Another Look at the Debate on the ‘Fair Share’ Proposal: an economic viewpoint

Senior Managing Director Jorge Padilla and Vice-President Zita Vasas co-authored a paper, joint with Daniele Condorelli named “Another Look at the Debate on the ‘Fair Share’ Proposal: an economic viewpoint”. The paper discusses the fair share debate between telecommunications operators (‘telcos’) and large traffic originators (‘LTOs’) such as Netflix, Youtube or TikTok, which evolves around the question of whether LTOs should pay telcos for the use of their networks thereby contributing to the funding of new (5G) network investment.


The fair share debate between telcos and LTOs is all about who should be bearing the costs for the funding of new network investments in 5G. Telcos want LTOs to pay for the use of their networks in order to fund new investment, while LTOs don’t want to pay because they claim consumers already pay enough for investment to be profitable. In their paper, funded by Telefonica, the authors conclude that the fair share proposal by telcos makes economic sense in order to overcome market failure. That is, LTOs should contribute to new network investments and the level of their contributions should be determined during compulsory bilateral negotiation between telcos and LTOs, backed by mandatory arbitration.

Policy Implications

  • In the absence of payments from LTOs, telcos will underinvest because they fail to internalise the positive externality their investments generate on LTOs.
  • Telcos’ incentives to invest can be increased if LTOs contribute to fund their investments either directly or by means of traffic-related payments.
  • If correctly set, these payments will unambiguously increase joint industry profits and also increase consumer welfare. Larger LTOs should contribute more and will do so if the payments are traffic-related.
  • There is a risk that the current unregulated arrangements result in no payments from LTOs due to asymmetries of information between industry participants, free-riding among LTOs, and the large imbalance in bargaining power between LTOs and telcos.
  • Thus, some form of intervention will be needed to address the underinvestment problem we have identified.
  • One option is to regulate telcos’ investments and the LTOs’ contribution to funding them. This option is informally demanding and hence unlikely to be feasible in practice.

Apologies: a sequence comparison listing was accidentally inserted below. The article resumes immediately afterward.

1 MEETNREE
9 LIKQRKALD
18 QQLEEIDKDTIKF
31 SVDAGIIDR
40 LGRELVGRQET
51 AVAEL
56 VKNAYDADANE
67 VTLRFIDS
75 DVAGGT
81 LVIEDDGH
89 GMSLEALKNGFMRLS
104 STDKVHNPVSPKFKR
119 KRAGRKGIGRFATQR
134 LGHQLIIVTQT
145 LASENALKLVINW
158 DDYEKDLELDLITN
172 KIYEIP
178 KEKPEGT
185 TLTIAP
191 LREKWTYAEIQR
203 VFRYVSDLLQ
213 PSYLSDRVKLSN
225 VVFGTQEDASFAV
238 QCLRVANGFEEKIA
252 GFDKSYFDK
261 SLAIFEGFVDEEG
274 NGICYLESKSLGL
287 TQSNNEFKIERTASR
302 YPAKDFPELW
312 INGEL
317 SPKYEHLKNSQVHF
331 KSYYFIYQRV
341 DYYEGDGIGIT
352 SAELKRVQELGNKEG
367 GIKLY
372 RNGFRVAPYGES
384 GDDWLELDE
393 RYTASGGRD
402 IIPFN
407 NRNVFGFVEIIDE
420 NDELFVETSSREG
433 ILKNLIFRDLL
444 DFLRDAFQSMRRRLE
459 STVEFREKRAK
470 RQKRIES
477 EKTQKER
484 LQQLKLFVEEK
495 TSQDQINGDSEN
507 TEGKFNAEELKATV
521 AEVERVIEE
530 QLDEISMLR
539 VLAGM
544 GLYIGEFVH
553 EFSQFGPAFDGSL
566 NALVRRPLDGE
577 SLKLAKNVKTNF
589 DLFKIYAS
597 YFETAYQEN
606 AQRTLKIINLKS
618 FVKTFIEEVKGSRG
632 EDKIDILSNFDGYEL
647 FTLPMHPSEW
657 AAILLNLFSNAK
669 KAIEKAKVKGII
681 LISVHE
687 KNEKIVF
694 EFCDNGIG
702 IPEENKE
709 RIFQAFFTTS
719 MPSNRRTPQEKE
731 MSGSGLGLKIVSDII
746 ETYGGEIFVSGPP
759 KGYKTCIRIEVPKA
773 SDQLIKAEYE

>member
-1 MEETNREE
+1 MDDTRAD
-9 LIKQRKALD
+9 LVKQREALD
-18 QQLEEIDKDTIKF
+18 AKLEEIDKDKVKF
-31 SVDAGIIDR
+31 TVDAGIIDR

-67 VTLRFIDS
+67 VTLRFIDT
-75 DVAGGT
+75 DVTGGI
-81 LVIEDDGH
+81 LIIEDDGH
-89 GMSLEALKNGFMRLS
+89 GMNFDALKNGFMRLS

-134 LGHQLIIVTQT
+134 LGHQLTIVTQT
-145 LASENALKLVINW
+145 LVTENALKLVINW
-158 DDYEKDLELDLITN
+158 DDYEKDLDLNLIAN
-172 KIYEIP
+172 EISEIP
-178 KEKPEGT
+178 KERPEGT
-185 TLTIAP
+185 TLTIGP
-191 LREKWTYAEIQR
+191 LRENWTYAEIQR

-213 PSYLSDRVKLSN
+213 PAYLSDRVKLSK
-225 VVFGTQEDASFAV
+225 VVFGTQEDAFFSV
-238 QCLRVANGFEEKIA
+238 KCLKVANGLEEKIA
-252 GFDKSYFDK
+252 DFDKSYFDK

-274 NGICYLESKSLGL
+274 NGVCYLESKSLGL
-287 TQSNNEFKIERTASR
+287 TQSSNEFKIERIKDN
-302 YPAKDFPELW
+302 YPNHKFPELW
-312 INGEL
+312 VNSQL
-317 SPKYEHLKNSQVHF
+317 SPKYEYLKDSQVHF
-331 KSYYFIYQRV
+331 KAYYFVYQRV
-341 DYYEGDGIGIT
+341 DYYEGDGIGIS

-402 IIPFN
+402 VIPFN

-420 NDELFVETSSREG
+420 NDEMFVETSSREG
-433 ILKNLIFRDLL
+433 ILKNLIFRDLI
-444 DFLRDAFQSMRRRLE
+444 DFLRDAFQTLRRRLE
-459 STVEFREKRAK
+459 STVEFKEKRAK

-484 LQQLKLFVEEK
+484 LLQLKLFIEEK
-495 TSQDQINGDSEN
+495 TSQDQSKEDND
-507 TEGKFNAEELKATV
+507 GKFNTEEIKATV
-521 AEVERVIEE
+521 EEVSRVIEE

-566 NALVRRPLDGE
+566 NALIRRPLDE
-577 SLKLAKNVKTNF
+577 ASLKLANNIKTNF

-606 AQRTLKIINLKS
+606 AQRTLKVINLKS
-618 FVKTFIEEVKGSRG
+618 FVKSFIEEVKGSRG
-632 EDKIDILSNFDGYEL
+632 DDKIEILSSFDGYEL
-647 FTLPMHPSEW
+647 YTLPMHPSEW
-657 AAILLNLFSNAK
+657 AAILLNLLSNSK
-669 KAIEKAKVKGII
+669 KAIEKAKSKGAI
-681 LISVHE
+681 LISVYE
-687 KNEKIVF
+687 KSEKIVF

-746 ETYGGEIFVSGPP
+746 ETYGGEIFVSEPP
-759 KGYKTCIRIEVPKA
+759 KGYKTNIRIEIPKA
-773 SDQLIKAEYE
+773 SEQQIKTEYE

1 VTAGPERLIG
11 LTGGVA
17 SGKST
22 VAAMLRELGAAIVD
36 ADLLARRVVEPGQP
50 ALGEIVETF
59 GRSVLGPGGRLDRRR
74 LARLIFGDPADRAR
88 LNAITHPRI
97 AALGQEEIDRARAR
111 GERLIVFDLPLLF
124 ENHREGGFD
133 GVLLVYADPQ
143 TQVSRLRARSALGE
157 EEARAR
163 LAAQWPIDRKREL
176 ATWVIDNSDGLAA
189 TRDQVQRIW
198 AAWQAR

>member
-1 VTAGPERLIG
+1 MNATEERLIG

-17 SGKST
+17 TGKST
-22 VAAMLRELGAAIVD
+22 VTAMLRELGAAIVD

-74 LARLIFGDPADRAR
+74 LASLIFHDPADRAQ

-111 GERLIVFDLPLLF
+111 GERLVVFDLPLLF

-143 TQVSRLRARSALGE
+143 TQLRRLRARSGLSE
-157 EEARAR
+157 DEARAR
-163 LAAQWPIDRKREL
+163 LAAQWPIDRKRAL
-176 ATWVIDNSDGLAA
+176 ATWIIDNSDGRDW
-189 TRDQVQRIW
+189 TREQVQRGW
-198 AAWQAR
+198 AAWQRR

• An alternative would be for the regulator to mandate both sides to negotiate a deal involving payments contingent on investment, and institute a mandatory arbitration system in case such negotiations stall. However, this is also likely to prove infeasible in practice, since network investments may not be contractible, either because the nature and magnitude of the required investments may be uncertain ex ante (i.e. when the contract is negotiated), or difficult to monitor ex post (i.e. once the telcos have sunk their investments).
  • Another alternative is to mandate negotiations based on per-unit traffic fees. Unlike network investments, traffic is contractable, since it can be monitored and verified ex post.

Properly calibrated per-unit traffic fees can provide telcos with the appropriate investment incentives and resolve the underinvestment problem. These fees will affect access prices (will fall) and content prices (will increase) but their net effect on telco’s investment will be positive. These traffic fees would be the result of bilateral negotiations occurring under the shadow of arbitration and not the outcome of a regulatory process, which is unlikely to be able to deliver the right fees due to informational asymmetries.

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The views expressed are those of the authors only and do not necessarily represent the views of Compass Lexecon, its management, its subsidiaries, its affiliates, its employees, or clients.